When Charlie Miller, a stormwater engineer built his first green roof in 1998, extensive green roofs were practically unknown in North America. Miller built a simple, low-maintenance 3000 square foot green roof on the roof of the Fencing Academy of Philadelphia, that stands up to this day. Today, green roofs are not considered a novelty they used to be in 1998, but represent a growing trend in green urban design that can effectively be combined with solar panels and wind turbines.
Green Roof Systems
What is a green roof? Green roof is a concept of using plants to improve a roof’s performance and esthetical appearance. They may also be known as living roofs, eco-roofs and planted roofs. Green roofs fall into one of two wide categories: extensive and intensive.
We’ll look more closely at the extensive green roofs in this article as they are easy to build yet bring notable economic and ecological benefits.
Extensive green roof is characterized by simple and thin profile. Several elements constitute extensive green roof: growing medium (soil), mixed succulent plants in a simple assembly, drainage and a root barrier. The depth of the soil normally does not exceed 6 inches. The growing medium is usually planted with drought-resistant, robust and low-growing plants. Plants that develop deep root systems are incompatible with the shallow depth of extensive green roof.
Green Roof Benefits
Extensive green roofs provide residents with multiple benefits including stormwater management. Speaking in economic and ecological terms, extensive green roofs produce the greatest return on investment as they are easier and non-expensive to design and construct. Their main advantage is significant energy savings plus environmental benefits that include improvement in the quality of urban life. Importantly, they positively impact the public health of urban areas, as they reduce urban heat island effect.
In the New York city there are more than 21,000 acres of flat roof areas that could be easily retrofitted to accommodate extensive green roof systems. The cooler temperatures of green roofs in hot weather makes them helpful for people who live and work in the building below. While simple extensive green roofs are not always designed to be easily accessible to visitors, a sedum roof on a building can be designed to incorporate a stone path and a patio area.
Simply put, intensive green roofs are conventional roof gardens. They have deep, more organic growing soil that can support a wide variety of plants together with shrubs and small trees. These roofs are accessible for everyday use by people who live or work in the building.
When intensive and extensive green roofs are compared, extensive roofs win on the account that they produce the greatest return on investment in both economic and ecological terms—being easier and less expensive to design and build.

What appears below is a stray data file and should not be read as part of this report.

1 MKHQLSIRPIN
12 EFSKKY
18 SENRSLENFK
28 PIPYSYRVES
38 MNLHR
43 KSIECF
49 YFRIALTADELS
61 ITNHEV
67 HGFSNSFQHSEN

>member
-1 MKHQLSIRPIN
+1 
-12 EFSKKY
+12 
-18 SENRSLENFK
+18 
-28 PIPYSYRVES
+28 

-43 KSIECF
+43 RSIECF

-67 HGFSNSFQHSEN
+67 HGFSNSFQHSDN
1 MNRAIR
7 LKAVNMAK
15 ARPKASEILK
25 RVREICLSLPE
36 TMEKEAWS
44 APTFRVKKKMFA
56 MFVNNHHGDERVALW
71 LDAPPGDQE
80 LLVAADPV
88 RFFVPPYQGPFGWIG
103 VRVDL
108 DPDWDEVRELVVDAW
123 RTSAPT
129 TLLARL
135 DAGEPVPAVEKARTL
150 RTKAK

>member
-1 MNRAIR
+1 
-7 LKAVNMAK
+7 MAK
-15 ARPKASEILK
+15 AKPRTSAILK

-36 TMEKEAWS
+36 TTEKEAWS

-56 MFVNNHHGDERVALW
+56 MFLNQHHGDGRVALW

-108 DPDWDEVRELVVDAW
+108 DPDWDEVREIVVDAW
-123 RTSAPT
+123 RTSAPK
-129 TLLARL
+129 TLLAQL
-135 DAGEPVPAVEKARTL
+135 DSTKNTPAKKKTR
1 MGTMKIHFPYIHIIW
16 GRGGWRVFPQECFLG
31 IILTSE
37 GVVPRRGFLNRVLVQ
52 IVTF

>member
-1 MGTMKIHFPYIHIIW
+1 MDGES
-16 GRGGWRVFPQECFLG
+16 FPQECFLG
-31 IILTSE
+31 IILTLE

Green Roof Design
The design of a green roof may depend on several factors, such as purpose and function. Inevitably, the design will depend on the structural requirements as well as the capacity of the rooftop. While the structure for new buildings can be designed to support the envisioned green roof, in case of the existing buildings the structural engineer will have to evaluate whether green roof design will depend on the limitations of the structure. That’s done by conducting a structural analysis of the roof, what is also the most demanding phase of a design: integration of a vision with structural ability.
Here are some vital issues that need to be resolved before the building of the green roof :
- The dry weight and the saturated weight of some the roof components must be evaluated,
- Loading of the structure must be calculated based on the weight of the green roof system at the point of saturation.
- “Dead load” must be calculated. The assembly, with plants and the water are all elements of the dead load.
- “Life load” must be calculated as well. It represents the excess water that flows through the saturated green roof system.
On the basis of the above and other important findings the engineer may either approve the green roof design for the structure or prescribe necessary enhancements to the structure. These enhancements may be costly at times, causing the initial design to be abandoned. The engineer then may propose the modification of the initial design of the green roof in order to reduce its weight.
What are the US Incentives For Green Roofs?
In the United States, policies of this kind have been complex to implement on the federal level.
One reason is that the green roof industry, encompassing a range of local experts from roofers to designers, does not possess the organization, homogeneity and methodical lobbying effort akin to that of corporate players on behalf of solar industry. Hence, there hasn’t been a consequential drive for incentives at the national level like those available for wind and solar. The good news is that there are plenty of local incentives throughout North America.
The U.S. federal government is providing low-key but potentially yielding initiatives on green roofs. The stronger stormwater management and other regulations, promulgated under the Clean Water Act might eventually make green roofs more widespread. Also, many agencies promote that new buildings conform to LEED standards that gives points for green roofs. Furthermore, the EPA has supported the use of low-impact development tools including green roofs. More green roofs are also likely to come thanks to the 2007 Energy Independence and Security Act.
Green roofs deserve attention of urban homeowners and renters as a more humane and eco-friendly alternative to the dominance of asphalt, black tar and gravel. Here are some useful resources to find further information and inspiration on green roofs:
- The Green Roof Manual
- Planting Green Roofs and Living Walls
- Roof Gardens: History, Design, Construction
- Green Roof Construction and Maintenance